Side Note:  While I found this article very interesting, in my own experience, I’ve found that several gas stations appear to be encouraging the use of credit cards and discouraging the use of cash.  Many now require that users ‘pay at the pump’ or ‘prepay inside’ when using cash.  So, while the article is interesting, I’d really love to hear from my readers.  Have you experienced this in your area?  Are gas stations where you live going to a ‘cash only’ policy.  And, if so, how has (or will) this affect you?

33 thoughts on “Have Gas Station Owners Been Reading No Credit Needed?

  1. What worries me about this is the possibility of gas-station hold-ups and muggings. As it is, I often get asked for handouts when I gas up in the city, but usually I am paying on a debit card so I can honestly say I have no cash on me. However, if credit cards are not accepted, then it stands to reason that if I am about to pay to fill my tank I am carrying cash- and a fair amount to boot. Add that to the fact that I am travelling with three kids in tow; it makes me nervous.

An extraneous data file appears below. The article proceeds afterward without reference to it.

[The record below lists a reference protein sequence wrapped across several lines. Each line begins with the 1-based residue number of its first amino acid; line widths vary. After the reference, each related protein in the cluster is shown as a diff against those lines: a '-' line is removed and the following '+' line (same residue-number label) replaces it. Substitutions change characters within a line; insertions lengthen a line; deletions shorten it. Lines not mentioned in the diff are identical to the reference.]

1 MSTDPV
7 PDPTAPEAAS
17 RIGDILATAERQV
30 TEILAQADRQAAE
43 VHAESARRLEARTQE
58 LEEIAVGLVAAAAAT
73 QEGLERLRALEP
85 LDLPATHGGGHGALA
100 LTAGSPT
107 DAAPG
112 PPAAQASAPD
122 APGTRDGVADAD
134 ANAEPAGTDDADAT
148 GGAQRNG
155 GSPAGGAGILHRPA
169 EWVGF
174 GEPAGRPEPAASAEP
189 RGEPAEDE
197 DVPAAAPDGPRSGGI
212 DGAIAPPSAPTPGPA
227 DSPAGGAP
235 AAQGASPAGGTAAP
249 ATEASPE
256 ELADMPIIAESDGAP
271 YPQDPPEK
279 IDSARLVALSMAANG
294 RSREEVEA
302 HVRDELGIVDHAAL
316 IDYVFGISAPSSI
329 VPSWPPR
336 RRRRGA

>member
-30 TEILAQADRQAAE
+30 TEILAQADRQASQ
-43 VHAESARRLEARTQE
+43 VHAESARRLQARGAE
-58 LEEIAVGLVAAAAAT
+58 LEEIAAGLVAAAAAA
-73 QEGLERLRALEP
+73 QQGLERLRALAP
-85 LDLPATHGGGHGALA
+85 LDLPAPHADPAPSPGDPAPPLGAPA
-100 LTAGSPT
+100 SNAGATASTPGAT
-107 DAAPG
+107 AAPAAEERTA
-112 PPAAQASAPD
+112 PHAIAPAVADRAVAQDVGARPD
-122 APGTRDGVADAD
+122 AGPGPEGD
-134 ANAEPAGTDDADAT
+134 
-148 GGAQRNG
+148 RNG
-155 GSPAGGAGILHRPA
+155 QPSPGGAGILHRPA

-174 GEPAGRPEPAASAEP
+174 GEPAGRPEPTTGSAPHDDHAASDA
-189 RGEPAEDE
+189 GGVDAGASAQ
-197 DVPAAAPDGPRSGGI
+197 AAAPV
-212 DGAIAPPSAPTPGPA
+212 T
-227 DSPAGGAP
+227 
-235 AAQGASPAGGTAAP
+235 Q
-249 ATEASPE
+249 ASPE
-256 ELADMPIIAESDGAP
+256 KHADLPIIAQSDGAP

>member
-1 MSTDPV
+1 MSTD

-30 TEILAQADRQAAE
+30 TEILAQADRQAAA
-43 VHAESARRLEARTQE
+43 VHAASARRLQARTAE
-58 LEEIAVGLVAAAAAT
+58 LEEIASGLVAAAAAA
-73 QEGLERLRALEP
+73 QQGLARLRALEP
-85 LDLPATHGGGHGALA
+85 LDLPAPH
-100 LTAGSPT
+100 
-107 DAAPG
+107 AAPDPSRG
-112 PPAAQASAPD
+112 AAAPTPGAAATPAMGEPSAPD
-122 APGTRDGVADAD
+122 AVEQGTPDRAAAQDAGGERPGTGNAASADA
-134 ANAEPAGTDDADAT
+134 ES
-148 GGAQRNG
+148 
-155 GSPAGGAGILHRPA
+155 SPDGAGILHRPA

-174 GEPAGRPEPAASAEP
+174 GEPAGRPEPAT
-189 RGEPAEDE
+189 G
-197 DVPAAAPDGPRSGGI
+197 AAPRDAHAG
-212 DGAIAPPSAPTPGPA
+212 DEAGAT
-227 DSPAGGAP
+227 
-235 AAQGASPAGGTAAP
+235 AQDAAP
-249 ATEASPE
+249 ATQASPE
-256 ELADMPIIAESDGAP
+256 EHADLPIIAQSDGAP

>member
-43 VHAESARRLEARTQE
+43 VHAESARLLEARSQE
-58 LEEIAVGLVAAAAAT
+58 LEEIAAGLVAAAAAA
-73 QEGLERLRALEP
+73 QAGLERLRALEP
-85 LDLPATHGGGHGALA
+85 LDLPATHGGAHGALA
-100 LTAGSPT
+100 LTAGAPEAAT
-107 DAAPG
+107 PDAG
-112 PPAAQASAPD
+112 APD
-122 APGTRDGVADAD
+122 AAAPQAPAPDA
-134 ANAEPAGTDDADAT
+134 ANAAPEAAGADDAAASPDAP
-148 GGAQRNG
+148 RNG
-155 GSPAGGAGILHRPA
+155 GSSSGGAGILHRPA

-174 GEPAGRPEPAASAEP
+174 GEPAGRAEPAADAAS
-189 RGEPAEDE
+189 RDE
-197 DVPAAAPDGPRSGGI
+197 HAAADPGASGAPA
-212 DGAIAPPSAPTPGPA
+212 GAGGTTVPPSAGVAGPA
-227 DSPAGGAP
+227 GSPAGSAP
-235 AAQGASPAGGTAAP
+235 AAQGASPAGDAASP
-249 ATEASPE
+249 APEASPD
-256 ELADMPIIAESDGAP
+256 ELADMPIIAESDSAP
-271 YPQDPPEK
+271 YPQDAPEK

2. Yeah, that has happened here in central NC. We have three different gas stations who have started doing it. Two of them do not take anything but cash and one takes cards, but charges more per gallon (or rather gives a “cash discount”) if you use it. The other two that are cash only are 5-10 cents cheaper per gallon than any other station in town. They usually have lines, especially in the afternoons after people get off work.

  3. Many gas stations in Northern California accept both credit/debit and cash. However, some (not all) give a $0.10 to $0.20 per gallon discount when using cash, exactly for this reason. Also, the local ARCO near my house accepts only debit or cash, but if you use your debit, they charge YOU the $0.45 – another incentive to use cash.

    I’m definitely going to be switching to cash-only fill ups!